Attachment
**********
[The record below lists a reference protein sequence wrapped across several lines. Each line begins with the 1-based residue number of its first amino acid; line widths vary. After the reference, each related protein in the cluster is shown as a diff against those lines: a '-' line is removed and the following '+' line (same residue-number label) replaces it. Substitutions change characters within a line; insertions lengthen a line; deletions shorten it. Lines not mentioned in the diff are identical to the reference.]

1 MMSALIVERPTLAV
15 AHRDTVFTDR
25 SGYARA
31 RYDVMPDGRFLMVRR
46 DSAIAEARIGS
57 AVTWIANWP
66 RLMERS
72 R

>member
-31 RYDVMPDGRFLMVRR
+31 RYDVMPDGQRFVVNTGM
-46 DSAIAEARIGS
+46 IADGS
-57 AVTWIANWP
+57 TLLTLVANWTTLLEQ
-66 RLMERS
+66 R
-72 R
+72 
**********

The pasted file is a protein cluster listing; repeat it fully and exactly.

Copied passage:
[The record below lists a reference protein sequence wrapped across several lines. Each line begins with the 1-based residue number of its first amino acid; line widths vary. After the reference, each related protein in the cluster is shown as a diff against those lines: a '-' line is removed and the following '+' line (same residue-number label) replaces it. Substitutions change characters within a line; insertions lengthen a line; deletions shorten it. Lines not mentioned in the diff are identical to the reference.]

1 MMSALIVERPTLAV
15 AHRDTVFTDR
25 SGYARA
31 RYDVMPDGRFLMVRR
46 DSAIAEARIGS
57 AVTWIANWP
66 RLMERS
72 R

>member
-31 RYDVMPDGRFLMVRR
+31 RYDVMPDGQRFVVNTGM
-46 DSAIAEARIGS
+46 IADGS
-57 AVTWIANWP
+57 TLLTLVANWTTLLEQ
-66 RLMERS
+66 R
-72 R
+72 